Friday 29 July 2011

Not all the best things in life are free

The explosion that is social media has led to many believing in the old adage, the best things in life are free. I don’t buy it for a second, if you will pardon my pun!

People will always pay for what they perceive is valuable.

Most things that are free on the internet are a marketing strategy to get us to buy something, eventually. Nothing wrong with this. I think it is a good thing to have to demonstrate value before expecting people to pay.

The challenge is, many folk expect everything for free.

Sure some great things in life are free. Most things of value however require an investment of time, energy, or money, and often all three.

The next time you take advantage of something for free on the internet give some thought to how much it cost the providers.

I am finding myself downloading less and less stuff because firstly I don’t really need it, and secondly I am wanting to do my bit to support people who are providing their hard earned, valuable stuff for free, and so I generally only take free if I think I can spread the word for folk, or I think that at some time in the future I will pay for future value.

I think the whole world of free has a rude awakening coming. I am not saying free doesn’t have its place, it does. I am saying that many of the good things in life require an investment of some kind to be made.

I would be very interested in your thoughts. Please email me at

If what you sell in your business is a commodity someone will eventually sell it at a cheaper price. I’d suggest changing your business. The next time you purchase something from a supermarket, give some thought to the people in the supply chain getting screwed to provide what they do for almost free. This will eventually happen to you.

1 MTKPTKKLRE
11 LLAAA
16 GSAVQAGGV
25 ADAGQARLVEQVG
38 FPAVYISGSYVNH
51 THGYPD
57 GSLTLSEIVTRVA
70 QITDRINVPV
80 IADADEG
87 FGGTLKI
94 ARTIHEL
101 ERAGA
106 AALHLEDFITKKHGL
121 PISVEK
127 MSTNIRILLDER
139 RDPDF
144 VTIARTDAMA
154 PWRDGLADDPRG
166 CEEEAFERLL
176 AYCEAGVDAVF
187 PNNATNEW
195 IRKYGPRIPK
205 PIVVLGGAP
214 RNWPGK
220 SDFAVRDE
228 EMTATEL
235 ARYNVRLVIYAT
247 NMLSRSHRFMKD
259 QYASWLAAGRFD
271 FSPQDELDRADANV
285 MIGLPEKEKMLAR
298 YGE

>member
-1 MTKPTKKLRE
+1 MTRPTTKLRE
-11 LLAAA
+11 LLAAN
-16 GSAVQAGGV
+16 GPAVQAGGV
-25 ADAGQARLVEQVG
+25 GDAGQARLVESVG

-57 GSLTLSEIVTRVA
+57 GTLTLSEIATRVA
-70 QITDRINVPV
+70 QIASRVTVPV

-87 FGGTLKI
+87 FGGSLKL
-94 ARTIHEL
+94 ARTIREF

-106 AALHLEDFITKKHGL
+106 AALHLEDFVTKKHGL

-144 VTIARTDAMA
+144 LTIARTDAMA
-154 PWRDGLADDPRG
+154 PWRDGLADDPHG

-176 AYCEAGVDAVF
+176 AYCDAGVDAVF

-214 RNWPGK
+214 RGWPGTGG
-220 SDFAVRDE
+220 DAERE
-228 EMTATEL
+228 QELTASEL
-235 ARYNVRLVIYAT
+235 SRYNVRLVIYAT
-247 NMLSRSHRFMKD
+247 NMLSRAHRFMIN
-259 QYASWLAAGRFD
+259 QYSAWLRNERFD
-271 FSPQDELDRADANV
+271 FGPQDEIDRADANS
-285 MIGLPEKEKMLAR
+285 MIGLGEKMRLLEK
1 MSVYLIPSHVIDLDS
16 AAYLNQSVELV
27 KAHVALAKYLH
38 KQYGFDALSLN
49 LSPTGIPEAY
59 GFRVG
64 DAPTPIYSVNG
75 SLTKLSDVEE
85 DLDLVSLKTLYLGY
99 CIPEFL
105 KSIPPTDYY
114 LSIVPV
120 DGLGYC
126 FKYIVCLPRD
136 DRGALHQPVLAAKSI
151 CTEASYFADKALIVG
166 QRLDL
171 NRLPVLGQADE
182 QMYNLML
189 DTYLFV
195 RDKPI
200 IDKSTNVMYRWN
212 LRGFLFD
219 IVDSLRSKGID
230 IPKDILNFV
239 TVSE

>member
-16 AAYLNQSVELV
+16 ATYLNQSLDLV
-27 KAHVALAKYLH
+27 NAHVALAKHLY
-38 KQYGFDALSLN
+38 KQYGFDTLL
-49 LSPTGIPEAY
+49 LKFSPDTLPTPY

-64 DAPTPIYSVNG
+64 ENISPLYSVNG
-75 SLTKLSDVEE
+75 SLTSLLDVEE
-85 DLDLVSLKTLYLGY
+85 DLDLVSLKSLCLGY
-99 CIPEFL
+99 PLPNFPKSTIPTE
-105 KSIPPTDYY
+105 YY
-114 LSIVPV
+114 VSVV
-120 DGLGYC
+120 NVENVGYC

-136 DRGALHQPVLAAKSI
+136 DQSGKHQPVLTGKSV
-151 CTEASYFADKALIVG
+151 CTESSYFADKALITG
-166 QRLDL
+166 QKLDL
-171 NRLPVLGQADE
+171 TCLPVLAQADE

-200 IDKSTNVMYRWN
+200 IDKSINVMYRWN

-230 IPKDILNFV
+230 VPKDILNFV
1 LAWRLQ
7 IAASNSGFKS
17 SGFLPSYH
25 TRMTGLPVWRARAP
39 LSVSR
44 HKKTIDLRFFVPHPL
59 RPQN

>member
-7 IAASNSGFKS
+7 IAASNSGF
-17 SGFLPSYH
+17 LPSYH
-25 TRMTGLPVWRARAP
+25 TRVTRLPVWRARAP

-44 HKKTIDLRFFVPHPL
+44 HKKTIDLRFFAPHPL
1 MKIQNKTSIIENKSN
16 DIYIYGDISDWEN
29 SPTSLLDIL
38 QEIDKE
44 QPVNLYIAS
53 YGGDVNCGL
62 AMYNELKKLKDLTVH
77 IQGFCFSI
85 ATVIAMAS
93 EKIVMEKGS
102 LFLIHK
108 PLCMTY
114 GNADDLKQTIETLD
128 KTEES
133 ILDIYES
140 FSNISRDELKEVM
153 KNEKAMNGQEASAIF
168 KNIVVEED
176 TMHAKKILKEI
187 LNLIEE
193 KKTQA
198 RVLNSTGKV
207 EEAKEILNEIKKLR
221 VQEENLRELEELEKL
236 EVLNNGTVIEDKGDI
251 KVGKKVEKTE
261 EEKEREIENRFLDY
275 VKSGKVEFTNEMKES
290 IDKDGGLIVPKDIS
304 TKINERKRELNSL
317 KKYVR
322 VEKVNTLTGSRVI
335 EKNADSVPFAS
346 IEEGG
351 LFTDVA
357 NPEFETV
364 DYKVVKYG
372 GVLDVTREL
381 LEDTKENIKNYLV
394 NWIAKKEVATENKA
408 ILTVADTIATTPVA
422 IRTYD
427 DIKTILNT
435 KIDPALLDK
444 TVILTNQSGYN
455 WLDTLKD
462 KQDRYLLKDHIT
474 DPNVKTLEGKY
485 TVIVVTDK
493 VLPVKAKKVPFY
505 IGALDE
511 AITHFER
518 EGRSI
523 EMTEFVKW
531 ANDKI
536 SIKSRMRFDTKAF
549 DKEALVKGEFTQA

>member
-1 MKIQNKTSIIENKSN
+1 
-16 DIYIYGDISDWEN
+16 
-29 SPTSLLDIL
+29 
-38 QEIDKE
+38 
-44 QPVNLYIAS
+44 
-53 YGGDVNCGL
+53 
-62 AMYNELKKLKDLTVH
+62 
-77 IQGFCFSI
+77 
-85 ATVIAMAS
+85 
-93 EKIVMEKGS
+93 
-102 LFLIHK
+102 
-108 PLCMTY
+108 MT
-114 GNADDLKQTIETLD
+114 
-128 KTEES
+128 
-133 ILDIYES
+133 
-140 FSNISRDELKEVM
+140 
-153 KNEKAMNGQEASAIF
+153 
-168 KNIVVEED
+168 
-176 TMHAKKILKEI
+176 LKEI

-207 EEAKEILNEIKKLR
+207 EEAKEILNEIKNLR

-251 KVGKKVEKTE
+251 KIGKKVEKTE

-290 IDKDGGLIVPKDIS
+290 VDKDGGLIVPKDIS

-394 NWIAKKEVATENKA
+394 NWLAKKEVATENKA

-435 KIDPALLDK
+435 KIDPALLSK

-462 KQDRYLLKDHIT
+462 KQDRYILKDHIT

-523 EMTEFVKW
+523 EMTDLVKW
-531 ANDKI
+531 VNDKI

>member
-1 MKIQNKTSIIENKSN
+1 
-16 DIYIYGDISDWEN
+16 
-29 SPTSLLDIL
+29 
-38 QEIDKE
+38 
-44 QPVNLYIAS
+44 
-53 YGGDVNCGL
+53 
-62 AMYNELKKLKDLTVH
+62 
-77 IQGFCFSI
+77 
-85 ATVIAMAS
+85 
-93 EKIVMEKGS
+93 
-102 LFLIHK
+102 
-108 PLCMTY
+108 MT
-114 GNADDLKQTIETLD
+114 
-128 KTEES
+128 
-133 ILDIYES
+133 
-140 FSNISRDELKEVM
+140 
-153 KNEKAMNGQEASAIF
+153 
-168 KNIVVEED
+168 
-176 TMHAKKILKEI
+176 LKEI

The future of business has much to do with providing what people in a niche market want and that they are prepared to pay for.

What niche market/s are you serving? You may have to provide something for free to people in your niche/s to attract them. Don’t fall for the trap of giving away too much, rather give what you need to do to demonstrate value.

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Author of Changing What’s Normal

Partner of passionate and enlightened leaders in several countries since 1991, to change what’s normal for the good of people, our planet, and for profit.

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Roberta KISTS said...

And today even clean water and air are no longer free.
The other day I read that Spam filters have changed the way they view free. For a while if you had free in your subject line, it went straight to the Spam filter. Now free can get through the filters.
People want a bargain but when you devalue yourself, then so will others.

Liz Blake said...

I totally agree, Ian. 'Free' is an attention getter so you can demonstrate value - which has a valid place (our discussion here with its inherent value is free).

My success in my sales business was based on working with people's motivation and performance, and I quicky learned free was not valued and often counter-productive. And the times I let people get away with getting things for free, it cost me in other ways that I would not repeat.

Having said that, I download a few free items and participate in a few free events I really like with the intention of sharing, as I also like to support those who've done the hard lessons and put in the investment, worth promoting to others. Which makes it more a value-exchange. Gihan's internet webinars are one of those - he is the best I've heard in that field.

I am glad to hear you comment on this. I have also been thinking about the tsunami web marketing building. Look at the discount market: "How much and how far can you discount? Can you out-discount China?"...which brings the question how much are we prepared to de-value humans or not support Australian business, so we can discount deeper?"

Tools are wonderful but beware of the vicious circle of easy, cheap shortcuts.